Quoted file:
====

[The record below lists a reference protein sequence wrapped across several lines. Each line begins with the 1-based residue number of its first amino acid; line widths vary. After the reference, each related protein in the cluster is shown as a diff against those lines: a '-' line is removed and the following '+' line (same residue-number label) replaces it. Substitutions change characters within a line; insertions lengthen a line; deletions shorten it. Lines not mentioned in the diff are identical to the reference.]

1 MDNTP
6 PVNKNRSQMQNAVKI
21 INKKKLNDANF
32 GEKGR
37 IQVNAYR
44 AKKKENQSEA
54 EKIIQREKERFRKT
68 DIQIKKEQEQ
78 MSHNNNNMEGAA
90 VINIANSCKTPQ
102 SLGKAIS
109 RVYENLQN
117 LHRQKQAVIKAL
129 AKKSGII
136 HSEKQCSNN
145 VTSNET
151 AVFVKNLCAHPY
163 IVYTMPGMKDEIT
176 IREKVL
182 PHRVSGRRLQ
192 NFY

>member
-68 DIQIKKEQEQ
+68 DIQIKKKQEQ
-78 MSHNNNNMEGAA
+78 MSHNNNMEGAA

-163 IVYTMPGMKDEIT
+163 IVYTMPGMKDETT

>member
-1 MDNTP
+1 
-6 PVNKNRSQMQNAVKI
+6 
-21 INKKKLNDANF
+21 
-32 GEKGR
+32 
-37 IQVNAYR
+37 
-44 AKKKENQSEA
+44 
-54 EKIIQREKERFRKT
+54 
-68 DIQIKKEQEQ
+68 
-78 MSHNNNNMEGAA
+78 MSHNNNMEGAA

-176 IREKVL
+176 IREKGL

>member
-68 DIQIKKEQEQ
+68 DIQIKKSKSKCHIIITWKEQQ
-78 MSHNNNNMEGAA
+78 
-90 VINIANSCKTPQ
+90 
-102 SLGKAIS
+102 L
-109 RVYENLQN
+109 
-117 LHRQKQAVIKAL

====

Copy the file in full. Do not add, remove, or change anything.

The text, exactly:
[The record below lists a reference protein sequence wrapped across several lines. Each line begins with the 1-based residue number of its first amino acid; line widths vary. After the reference, each related protein in the cluster is shown as a diff against those lines: a '-' line is removed and the following '+' line (same residue-number label) replaces it. Substitutions change characters within a line; insertions lengthen a line; deletions shorten it. Lines not mentioned in the diff are identical to the reference.]

1 MDNTP
6 PVNKNRSQMQNAVKI
21 INKKKLNDANF
32 GEKGR
37 IQVNAYR
44 AKKKENQSEA
54 EKIIQREKERFRKT
68 DIQIKKEQEQ
78 MSHNNNNMEGAA
90 VINIANSCKTPQ
102 SLGKAIS
109 RVYENLQN
117 LHRQKQAVIKAL
129 AKKSGII
136 HSEKQCSNN
145 VTSNET
151 AVFVKNLCAHPY
163 IVYTMPGMKDEIT
176 IREKVL
182 PHRVSGRRLQ
192 NFY

>member
-68 DIQIKKEQEQ
+68 DIQIKKKQEQ
-78 MSHNNNNMEGAA
+78 MSHNNNMEGAA

-163 IVYTMPGMKDEIT
+163 IVYTMPGMKDETT

>member
-1 MDNTP
+1 
-6 PVNKNRSQMQNAVKI
+6 
-21 INKKKLNDANF
+21 
-32 GEKGR
+32 
-37 IQVNAYR
+37 
-44 AKKKENQSEA
+44 
-54 EKIIQREKERFRKT
+54 
-68 DIQIKKEQEQ
+68 
-78 MSHNNNNMEGAA
+78 MSHNNNMEGAA

-176 IREKVL
+176 IREKGL

>member
-68 DIQIKKEQEQ
+68 DIQIKKSKSKCHIIITWKEQQ
-78 MSHNNNNMEGAA
+78 
-90 VINIANSCKTPQ
+90 
-102 SLGKAIS
+102 L
-109 RVYENLQN
+109 
-117 LHRQKQAVIKAL